Copyright Teacher Resources

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Students define public domain and provide examples of work in the public domain. They define copyright, provide examples of copyrighted materials, and state the procedure for securing copyright for their own work
Your learners will be very interested to learn about the Stop Online Piracy Act and how copyright infringement was challenged by a bill introduced into the United States Congress in 2012. The video provides an overview of the the bill's major principles, as well as analyzes the language of the bill and implications of its specific wording.
Twelfth graders examine copyright issues through research and debate.   In this investigative lesson students get into groups and research the pros and cons of the Digital Millennium Copyright Act and present it to the class. 
Students examine the copyright lines in the books they use in class. They discover how to complete and send in their own copyright request to Washington D.C. They work on their composition as well.
Third graders examine basic copy right concepts when using technology based resources. They determine how copyright deters others from changing the creators' work. They identify how to comply with copyright and Fair Use guidelines using simulated situations.
In this language skills worksheet, students read an article about World Book and Copyright Day. Students respond to 6 matching questions, 29 fill in the blank questions, 30 multiple choice questions, 12 word scramble questions, 30 short answer questions, 1 graphic organizer question, and 1 essay question regarding the content of the article.
To prepare for a study of intellectual property rights, (or an assessment) introduce your learners to the legal concepts and key vocabulary associated with the debate. After defining intellectual property, copyright, fair use, and piracy, the class is presented with a list of items and asked to decide which items are examples of intellectual property, and a series of scenarios, and then they are asked to decide if the use is lawful or unlawful.
Ensure that your class knows all about giving credit where credit is due. Engage their interest with a brief conversation about creative work and a quick video about responsible use of the work of others. Then, give them some time in small groups to act as advertisers who need to select a photo for a campaign while considering copyright laws. Close the day with a review and reflection.
Students explore the "Copy Left" movement, then analyze and discuss the key legal issues regarding intellectual property and copyright legislation in the context of global communication and the Internet.
Students share opinions about what constitutes fair use of copyright materials and participate in a mock trial arguing the case of The Authors Guild v. Google.
Students discuss copyright issues and how technological advancements have affected music.
Students examine fair use. In this character education lesson, students discover copyright and fair use laws regarding media. Students discuss the ethics of movie and music sharing.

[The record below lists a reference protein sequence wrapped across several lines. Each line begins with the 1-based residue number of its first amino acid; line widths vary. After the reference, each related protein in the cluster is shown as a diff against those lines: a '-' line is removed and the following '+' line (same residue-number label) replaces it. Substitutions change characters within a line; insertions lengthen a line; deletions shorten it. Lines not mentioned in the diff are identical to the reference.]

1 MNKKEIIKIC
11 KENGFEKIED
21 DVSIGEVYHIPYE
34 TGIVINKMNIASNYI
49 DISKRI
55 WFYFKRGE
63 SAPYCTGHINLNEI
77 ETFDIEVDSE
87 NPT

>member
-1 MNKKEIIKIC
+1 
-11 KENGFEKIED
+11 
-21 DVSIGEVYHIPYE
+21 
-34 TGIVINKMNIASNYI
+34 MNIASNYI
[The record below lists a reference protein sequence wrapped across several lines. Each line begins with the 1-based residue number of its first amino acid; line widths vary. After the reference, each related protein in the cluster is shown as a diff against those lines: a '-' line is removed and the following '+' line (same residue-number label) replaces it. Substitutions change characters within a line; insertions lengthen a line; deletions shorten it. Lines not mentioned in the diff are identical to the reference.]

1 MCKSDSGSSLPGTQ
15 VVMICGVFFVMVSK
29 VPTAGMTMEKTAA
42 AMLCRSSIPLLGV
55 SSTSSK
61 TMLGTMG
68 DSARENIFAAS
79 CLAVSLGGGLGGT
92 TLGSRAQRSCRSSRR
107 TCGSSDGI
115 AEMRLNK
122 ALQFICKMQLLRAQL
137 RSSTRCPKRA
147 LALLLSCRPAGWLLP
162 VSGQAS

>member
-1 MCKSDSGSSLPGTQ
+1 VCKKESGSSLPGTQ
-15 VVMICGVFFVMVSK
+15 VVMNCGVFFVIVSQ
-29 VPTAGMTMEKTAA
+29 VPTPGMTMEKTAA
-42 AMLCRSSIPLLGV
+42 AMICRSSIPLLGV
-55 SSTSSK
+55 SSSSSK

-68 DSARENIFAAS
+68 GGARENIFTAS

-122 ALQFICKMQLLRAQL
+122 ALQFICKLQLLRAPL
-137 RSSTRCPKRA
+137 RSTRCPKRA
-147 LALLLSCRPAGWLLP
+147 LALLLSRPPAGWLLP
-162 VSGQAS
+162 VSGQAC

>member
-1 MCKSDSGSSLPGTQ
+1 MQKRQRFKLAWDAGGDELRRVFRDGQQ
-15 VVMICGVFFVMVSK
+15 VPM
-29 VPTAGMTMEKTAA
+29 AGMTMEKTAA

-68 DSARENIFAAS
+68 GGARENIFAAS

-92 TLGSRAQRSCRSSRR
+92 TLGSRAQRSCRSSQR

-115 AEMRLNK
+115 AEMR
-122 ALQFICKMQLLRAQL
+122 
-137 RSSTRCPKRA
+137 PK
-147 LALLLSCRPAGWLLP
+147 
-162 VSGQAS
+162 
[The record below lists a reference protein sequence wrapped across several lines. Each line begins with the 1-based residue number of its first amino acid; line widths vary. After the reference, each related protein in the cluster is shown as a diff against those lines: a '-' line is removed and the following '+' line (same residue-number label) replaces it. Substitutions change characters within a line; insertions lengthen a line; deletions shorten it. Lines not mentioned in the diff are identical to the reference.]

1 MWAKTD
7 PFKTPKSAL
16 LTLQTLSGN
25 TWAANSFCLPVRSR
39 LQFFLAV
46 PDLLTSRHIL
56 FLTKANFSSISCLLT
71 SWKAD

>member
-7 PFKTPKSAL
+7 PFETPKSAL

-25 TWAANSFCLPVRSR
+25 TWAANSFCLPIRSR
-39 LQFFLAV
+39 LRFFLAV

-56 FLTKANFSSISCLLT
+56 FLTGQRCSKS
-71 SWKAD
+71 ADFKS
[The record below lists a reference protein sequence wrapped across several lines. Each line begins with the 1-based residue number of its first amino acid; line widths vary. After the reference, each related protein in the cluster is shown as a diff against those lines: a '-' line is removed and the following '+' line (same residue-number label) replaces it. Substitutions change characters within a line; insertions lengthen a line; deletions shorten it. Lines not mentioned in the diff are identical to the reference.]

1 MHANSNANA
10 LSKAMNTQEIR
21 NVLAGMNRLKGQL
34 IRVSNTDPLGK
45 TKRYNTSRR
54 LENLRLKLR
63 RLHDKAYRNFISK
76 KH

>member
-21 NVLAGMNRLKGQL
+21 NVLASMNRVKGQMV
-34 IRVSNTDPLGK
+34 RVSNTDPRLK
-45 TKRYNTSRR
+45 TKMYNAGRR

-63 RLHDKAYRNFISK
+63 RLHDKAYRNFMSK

High schoolers compose original lyrics for a "Round". They develop a copyright, a recording company, and CD covers for their original pieces. They teach these "rounds" to students in their choral music class.
Students read about copyright laws and review case studies to determine fair use of materials. in this copyright law lesson, students participate in mock trials regarding fair use of video and music. Students discuss and analyze the outcomes in their trials and the actual court cases.
Students explore the meaning of copyright and copyright issues surrounding the use of downloaded music.
Students create a video on copyright laws. In this copyright and piracy lesson plan, students view a presentation and make their own presentation on the copyright infringement laws.
Students discuss the history and developments in digital music. They discuss and debate the legality of downloading copyrighted digital music.
Student identify three consequences of plagiarism by using the Internet. They discuss copyright laws and learn how to paraphrase. They explain the difference between paraphrasing and summarizing.
Before you begin this lesson, note that it revolves around learners reading and finishing personal novels. If that's what your class is preparing to do, this is a great way to get creative and technological with literature analysis. Readers learn about theme and mood concepts in novels, and then choose a novel to read. Then, they create book trailers using the online program Animoto (linked), convincing classmates to read the novel. Use this as an opportunity to review copyright policies as students include visuals and sound in their trailers. There are no worksheets, so you may want to create a guideline. Also, it would make a good independent reading response project to present to the class.
In this book parts instructional activity, 5th graders examine the parts of a book including the title page, the copyright page, the table contents, and the glossary. They use the book parts that are shown to answer 15 short answer questions.

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